Featured Poem: Magna Est Veritas by Coventry Patmore

Our Featured Poem this week, Magna Est Veritas comes from English poet Coventry Patmore.

Born in Essex in 1823, Coventry Kersey Dighton Patmore was an English poet and critic. Growing up, Patmore had ambitions to become an artist although his attentions turned to poetry during a period spent studying in France at the age of 16. His father made plans to publish these poems but Coventry’s interest had already moved on to something else.

He did however return to poetry as a side project during the 19 years he worked at the British Museum and in 1844 he published a small volume of Poems. The collection was poorly received and Patmore, distressed by a cruel review in a magazine, bought up whatever copies of his collection he could and had them destroyed.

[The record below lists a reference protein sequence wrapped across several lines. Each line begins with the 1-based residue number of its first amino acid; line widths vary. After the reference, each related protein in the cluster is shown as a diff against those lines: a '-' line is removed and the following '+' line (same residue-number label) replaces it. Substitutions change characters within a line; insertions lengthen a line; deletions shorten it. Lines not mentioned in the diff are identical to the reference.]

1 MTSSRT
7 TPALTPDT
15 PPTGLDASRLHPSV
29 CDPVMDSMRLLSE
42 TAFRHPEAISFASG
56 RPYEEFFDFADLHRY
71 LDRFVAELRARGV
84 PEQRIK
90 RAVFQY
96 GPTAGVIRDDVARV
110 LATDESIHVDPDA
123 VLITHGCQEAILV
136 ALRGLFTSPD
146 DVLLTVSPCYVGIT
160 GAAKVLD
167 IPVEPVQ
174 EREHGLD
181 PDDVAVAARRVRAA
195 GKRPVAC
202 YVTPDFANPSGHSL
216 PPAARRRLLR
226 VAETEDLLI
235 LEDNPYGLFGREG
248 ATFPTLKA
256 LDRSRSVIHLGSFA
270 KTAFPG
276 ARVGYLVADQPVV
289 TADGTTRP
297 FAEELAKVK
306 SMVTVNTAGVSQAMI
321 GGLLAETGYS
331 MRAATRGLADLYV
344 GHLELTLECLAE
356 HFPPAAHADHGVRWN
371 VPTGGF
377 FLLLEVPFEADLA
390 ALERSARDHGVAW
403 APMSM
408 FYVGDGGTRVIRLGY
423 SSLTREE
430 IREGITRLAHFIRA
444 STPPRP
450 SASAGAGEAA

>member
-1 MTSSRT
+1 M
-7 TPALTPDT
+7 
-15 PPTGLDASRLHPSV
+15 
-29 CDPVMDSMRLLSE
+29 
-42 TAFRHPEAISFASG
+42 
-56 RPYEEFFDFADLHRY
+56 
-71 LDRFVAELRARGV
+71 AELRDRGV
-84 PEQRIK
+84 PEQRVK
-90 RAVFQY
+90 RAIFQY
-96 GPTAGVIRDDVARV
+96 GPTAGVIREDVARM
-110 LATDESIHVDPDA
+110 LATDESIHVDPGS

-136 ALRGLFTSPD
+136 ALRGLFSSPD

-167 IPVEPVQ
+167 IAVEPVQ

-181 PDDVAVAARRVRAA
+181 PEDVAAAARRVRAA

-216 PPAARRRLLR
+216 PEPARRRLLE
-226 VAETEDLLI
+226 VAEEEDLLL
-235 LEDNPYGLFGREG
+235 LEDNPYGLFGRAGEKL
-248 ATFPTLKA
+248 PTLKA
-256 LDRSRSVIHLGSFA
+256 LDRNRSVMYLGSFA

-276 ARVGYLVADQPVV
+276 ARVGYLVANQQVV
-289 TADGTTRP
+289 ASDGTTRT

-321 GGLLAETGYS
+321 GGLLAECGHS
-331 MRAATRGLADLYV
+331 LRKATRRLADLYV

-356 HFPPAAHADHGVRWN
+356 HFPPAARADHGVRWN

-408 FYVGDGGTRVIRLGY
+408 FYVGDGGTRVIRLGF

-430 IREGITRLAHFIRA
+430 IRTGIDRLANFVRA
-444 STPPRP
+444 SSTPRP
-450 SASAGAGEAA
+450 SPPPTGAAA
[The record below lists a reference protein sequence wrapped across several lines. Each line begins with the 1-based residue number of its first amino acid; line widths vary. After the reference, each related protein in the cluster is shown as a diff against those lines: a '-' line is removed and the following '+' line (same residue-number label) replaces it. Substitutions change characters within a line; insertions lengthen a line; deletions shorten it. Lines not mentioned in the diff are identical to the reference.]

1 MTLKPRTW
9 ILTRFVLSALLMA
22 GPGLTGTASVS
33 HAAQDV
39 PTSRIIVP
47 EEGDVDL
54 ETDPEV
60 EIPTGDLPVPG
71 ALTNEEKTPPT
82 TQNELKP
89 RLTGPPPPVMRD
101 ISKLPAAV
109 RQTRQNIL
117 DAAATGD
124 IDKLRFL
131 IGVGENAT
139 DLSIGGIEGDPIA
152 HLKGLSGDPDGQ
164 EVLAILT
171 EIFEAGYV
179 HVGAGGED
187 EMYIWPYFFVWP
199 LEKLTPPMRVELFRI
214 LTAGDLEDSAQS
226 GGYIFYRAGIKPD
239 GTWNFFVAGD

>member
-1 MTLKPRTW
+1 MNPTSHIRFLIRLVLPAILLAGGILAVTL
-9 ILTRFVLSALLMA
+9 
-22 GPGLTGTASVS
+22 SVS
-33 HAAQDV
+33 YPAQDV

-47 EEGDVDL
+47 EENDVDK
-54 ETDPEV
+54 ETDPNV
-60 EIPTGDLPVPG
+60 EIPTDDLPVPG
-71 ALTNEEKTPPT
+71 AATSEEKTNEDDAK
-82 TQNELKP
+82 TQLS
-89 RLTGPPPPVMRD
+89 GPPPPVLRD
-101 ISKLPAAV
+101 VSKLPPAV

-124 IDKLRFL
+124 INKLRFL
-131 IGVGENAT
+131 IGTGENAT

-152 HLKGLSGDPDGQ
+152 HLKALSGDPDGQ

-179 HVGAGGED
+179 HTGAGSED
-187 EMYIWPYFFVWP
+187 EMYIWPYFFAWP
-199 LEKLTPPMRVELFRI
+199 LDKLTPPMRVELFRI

The publication did lead to fruitful introductions for Patmore however, leading him into the social circles of Dante Gabriel Rossetti and the Pre-Raphaelite Brotherhood. As a result he contributed a poem, The Seasons, to their periodical, The Germ.

In 1853 he republished a selection from Poems and the following year, published the first part of his best-known poem, The Angel in the House, a long narrative published in four parts which would be published in full in 1863 and lauded as the Victorian feminine ideal.

Patmore would go on to publish another poetry collection, The Unknown Eros, and various papers before his death in 1896 when he was buried in Lymington churchyard in London.

Magna Est Veritas

Here, in this little Bay,
Full of tumultuous life and great repose,
Where, twice a day,
The purposeless, glad ocean comes and goes,
Under high cliffs, and far from the huge town,
I sit me down.
For want of me the world’s course will not fail:
When all its work is done, the lie shall rot;
The truth is great, and shall prevail,
When none cares whether it prevail or not.

Coventry Patmore


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